Dr Kummer is Assistant Professor of Neurology at the Icahn School of Medicine at Mount Sinai (ISMMS), with joint appointment in Digital and Technology Partners (DTP) at the Mount Sinai Health System (MSHS) as Director of Clinical Informatics in Neurology. As a triple-board certified practicing stroke neurologist and informaticist, he has successfully improved clinical operations at the point of care by acting as a central liaison between clinical neurology faculty and DTP teams to implement targeted EHR configuration changes and workflows, as well as providing subject matter expertise on health information technology projects across MSHS. | Dr Kummer also has several years’ experience building and implementing several informatics tools, presenting scientific posters, and generating a body of peer-reviewed work in “clinical neuro-informatics” – i.e., the intersection of clinical neurology, digital health, and informatics – much of which is centered on digital/tele-health, artificial intelligence, and machine learning. He has spearheaded the Clinical Neuro-Informatics Center in the Department of Neurology at ISMMS, a new research institute that seeks to establish the field of clinical neuro-informatics and disseminate knowledge to the neurological community on the effects and benefits of clinical informatics tools at the point of care.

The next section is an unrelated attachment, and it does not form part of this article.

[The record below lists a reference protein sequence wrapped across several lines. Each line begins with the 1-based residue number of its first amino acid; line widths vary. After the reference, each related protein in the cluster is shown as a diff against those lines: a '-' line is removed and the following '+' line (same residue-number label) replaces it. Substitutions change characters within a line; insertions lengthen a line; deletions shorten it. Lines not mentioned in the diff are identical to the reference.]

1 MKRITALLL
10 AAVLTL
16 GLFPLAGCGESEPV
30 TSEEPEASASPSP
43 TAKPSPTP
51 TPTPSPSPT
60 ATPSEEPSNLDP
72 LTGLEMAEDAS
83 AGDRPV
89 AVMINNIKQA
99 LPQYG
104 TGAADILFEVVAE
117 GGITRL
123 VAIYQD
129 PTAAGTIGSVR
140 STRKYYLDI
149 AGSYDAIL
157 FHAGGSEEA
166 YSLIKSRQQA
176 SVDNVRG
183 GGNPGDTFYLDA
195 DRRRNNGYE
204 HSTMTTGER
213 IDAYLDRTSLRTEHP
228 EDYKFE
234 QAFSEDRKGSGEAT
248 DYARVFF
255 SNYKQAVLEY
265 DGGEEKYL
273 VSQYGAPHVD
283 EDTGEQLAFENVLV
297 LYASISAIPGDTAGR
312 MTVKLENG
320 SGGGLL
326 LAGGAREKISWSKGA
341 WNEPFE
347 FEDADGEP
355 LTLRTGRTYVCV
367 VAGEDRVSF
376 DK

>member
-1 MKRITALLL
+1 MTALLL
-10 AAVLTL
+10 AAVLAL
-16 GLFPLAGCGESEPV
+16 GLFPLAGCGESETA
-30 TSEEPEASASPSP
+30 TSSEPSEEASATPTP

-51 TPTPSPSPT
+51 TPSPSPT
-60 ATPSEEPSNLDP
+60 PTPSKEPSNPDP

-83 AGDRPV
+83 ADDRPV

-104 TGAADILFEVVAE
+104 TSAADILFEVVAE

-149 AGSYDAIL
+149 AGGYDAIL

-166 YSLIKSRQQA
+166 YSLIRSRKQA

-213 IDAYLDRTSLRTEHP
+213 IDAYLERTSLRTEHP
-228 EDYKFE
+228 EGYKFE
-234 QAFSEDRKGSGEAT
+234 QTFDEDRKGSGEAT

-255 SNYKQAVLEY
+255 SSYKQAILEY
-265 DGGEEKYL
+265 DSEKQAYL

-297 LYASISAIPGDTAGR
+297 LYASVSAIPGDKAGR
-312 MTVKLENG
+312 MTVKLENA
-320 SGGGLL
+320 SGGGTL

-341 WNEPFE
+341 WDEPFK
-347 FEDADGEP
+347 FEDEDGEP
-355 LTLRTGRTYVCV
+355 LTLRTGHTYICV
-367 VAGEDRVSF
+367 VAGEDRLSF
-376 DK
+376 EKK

Shohei Harase, MD

Shohei Harase, MD (Neurology)

Dr. Harase spent his junior and senior high school years in Finland and the U.S. After graduating from the University of Washington (Bachelor of Science, Molecular and Cellular Biology), he worked for Apple Japan Inc. before entering the University of the Ryukyus School of Medicine. He completed his residency at Okinawa Prefectural Chubu Hospital, where he received the Best Resident Award in 2016 and 2017. In 2021, he joined the Department of Cerebrovascular Medicine at the National Cerebral and Cardiovascular Center, specializing in hyperacute stroke.